Amid speculation that Invesco Ltd. and Janus Henderson Group PLC could pursue a tie-up as a result of activist investor pressure, there is a healthy dose of skepticism among analysts and M&A experts about whether such a deal would significantly benefit the firms.
The rumors of a merger come as there has been continued scrutiny of the industry's largest money manager tie-ups, including whether such combinations have ultimately strengthened companies.
On Oct. 2, activist hedge fund Trian Fund Management LP said in SEC filings it had taken 9.9% stakes in Janus Henderson and Invesco and may encourage the firms to individually explore "strategic combinations" with "one or more companies in the asset management industry" — wording that sparked speculation that the firms could merge together and create a firm with almost $1.5 trillion in assets under management.
Neal Epstein, vice president, senior credit officer at Moody's Investors Service, New York, said in an interview that the SEC filings hinted that Trian may see Invesco and Janus Henderson as "potential partners" and that the firm was "talking to each company separately about merging with companies in which (Trian) already has taken positions in," or may in the future.
"That sort of suggests they are interested in pushing the companies together," Mr. Epstein added.
A spokeswoman at Trian declined to comment beyond the SEC filings.
Of note, Trian took a 4.5% stake in Legg Mason Inc. less than a year before it was announced in February the firm would be acquired by Franklin Resources Inc. in a $4.5 billion deal.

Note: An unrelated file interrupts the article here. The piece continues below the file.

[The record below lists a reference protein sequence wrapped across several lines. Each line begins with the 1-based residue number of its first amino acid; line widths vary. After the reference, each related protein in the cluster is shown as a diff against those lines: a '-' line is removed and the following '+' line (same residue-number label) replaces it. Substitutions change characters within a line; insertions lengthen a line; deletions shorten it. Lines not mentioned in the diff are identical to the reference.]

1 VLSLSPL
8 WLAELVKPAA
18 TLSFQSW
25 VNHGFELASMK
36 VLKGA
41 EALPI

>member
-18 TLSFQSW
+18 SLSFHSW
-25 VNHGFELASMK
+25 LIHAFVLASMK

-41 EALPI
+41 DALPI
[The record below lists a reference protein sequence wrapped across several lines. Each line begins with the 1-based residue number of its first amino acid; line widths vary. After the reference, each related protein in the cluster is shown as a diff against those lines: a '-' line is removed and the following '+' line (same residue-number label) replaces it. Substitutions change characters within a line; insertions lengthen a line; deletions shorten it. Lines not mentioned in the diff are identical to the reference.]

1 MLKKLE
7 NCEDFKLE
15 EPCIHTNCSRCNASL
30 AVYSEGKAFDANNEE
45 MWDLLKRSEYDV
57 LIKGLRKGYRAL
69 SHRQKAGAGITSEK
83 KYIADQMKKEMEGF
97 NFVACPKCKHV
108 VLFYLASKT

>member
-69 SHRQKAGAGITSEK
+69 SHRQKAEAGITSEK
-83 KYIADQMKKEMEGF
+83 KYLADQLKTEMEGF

If a deal between Invesco and Janus Henderson were on the table, Mr. Epstein said that he believes Invesco "could conceivably absorb Janus Henderson," although that the combination is not a "natural association" he would make.
Invesco has already "done some large deals and their balance sheet is already a little stretched," Mr. Epstein said, noting the firm's 2019 acquisition of OppenheimerFunds for $5.7 billion.
Donald H. Putnam, a managing partner at Grail Partners, San Francisco, said in an email that there is "certainly potential for consolidation in the industry, and over time (Invesco and Janus Henderson) might make a half-decent match, but the timing is not great on either side this year."
"At Invesco, the very high price and costs of the Oppenheimer acquisition continue to drag on the balance sheet and earnings of the company. Paying a public company premium and launching another bruising integration is not easy to contemplate," he wrote.
Invesco had $1.15 trillion and Janus Henderson had $336.7 billion in AUM as of June 30.
"Consolidation is hard to implement when both firms are trading under the market, and the integration is likely to be long and fraught," Mr. Putnam added.
"(A combination) would push Invesco to be more of a U.S. retail firm and that's the area of the industry that is under the greatest stress. Traditional (active) funds have been supplanted by passive products and both firms have had outflows in assets under management," Mr. Epstein said.
Of Invesco's $1.15 trillion in total AUM, $863.5 billion was actively managed assets as of June 30. Some $788.4 billion of its total AUM was in retail strategies and $829.8 billion was with clients in the Americas, the firm reported in its second-quarter earnings. Janus Henderson is an active manager with more than half of its total AUM, $187.6 billion, with North America clients, the firm reported in its second-quarter earnings.